Why the threat of a rail strike is delayed but not gone

There will be no freight railroad strike early Friday. But the threat of a strike has not gone away entirely.

The tentative deal reached early Thursday after a marathon 20-hour bargaining session between the railroads and the leaders of the engineers and conductors union means the strike that had been due to start at 12:01 am ET Friday will not occur. But the agreement still needs to be ratified by rank-and-file union members for it to go into effect.

The details of the ratification vote have yet to be set but it is likely weeks away. Although the unions’ leadership described the agreement as a negotiating win, a successful ratification vote is not yet assured.

Some union members appeared to criticize the deal on social media, and the unions’ leadership conceded that some rank-and-file members may be unsatisfied with the deal.

“We got a little bit of paid time off, but we’ll live to fight another day. You know, that’s part of bargaining,” Michael Baldwin, president of the Brotherhood of Railroad Signalmen, told CNN. “When the members look at what is in the contract, I think they’re going to see that the wages and extra day of paid leave is going to be beneficial to them. …Sometimes you can’t accomplish everything, so you come back next time.”

Another union leader was confident the tentative deal would be accepted.

“I think we got everything we could,” Dennis Pierce, president of the Brotherhood of Locomotive Engineers and Trainmen told CNN. “And I think once our membership understands where we sit and what’s in it, I think it’ll ratify.”

Trend of rank-and-file rejecting deals

Rank and file union members working in other industries have recently balked at approving their deals, even when recommended by their unions’ leadership. While most union contracts are ratified, there have been some very high-profile examples of angry union members voting no.

About 10,000 members of the United Auto Workers union at farm equipment maker John Deere went on strike last fall after rejecting a lucrative tentative agreement. That rejected offer included immediate raises in their base pay of 5% to 6%, and additional wage increases later in the contract that could have increased average pay by about 20% over the six years. And it had a cost-of-living adjustment that would give them additional pay based up other rate inflation.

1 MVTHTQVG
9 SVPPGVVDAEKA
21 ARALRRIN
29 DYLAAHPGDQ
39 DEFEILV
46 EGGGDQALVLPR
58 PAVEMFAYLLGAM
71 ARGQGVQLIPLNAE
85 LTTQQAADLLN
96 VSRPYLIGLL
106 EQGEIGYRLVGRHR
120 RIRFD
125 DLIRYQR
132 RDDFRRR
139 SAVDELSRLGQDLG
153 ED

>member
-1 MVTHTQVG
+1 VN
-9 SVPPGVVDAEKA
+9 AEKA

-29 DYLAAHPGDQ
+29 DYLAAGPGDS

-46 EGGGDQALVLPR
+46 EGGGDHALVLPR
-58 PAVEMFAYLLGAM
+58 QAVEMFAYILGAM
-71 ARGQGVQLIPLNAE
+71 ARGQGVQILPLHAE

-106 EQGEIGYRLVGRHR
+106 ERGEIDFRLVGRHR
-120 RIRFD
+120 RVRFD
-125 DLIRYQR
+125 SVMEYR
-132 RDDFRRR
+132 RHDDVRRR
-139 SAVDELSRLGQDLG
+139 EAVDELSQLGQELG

But more than 90% of the UAW members at Deere voted no and went on strike, and then stayed on strike after rejecting a subsequent deal. They finally returned to work after five weeks after a third vote on a similar package passed.

Striking workers at cereal maker Kellogg also rejected a tentative deal and decided to stay on strike in December before finally agreeing to deal weeks later.

And only 50.3% of film production workers voted in favor of a deal last fall that achieved virtually all bargaining goals of their union, a contract that averted a strike by 63,000 technicians, artisans and craftspeople which could have brought production of movies, television and streaming shows to a halt.

One rail union has already voted no

A smaller railroad union has already voted to reject the tentative agreement — the unit of the Machinists union that has 5,000 members working as mechanics for locomotive and track equipment and facility maintenance personnel. But that union is not preparing to go on strike immediately and instead will try to seek a new deal by the end of the month. The deal reached with the engineers and conductors could affect those negotiations.

Thursday’s tentative agreement for the railroad deal gives engineers and conductors much of what they were demanding. It includes changes in work rules that forced more than 50,000 members of the two unions to be “on call,” and ready to report to work on short notice, as much as seven days a week. It gives them protection against discipline or firing if they were not able to report to work because they were seeking medical help or even hospitalized. Those scheduling rules did not apply to more than 50,000 other union members at the railroads, and most of the other unions had reached tentative agreements before Wednesday night.

The deals give all the unions an immediate 14% raise, and backpay dating back to 2020. Total wage increases during the five-year life of the contract came to 24%, and also gives them $1,000 cash bonuses in each of the five years. Together the backpay and past bonuses will mean the average employee will get an $11,000 payment upon ratification of the contract.

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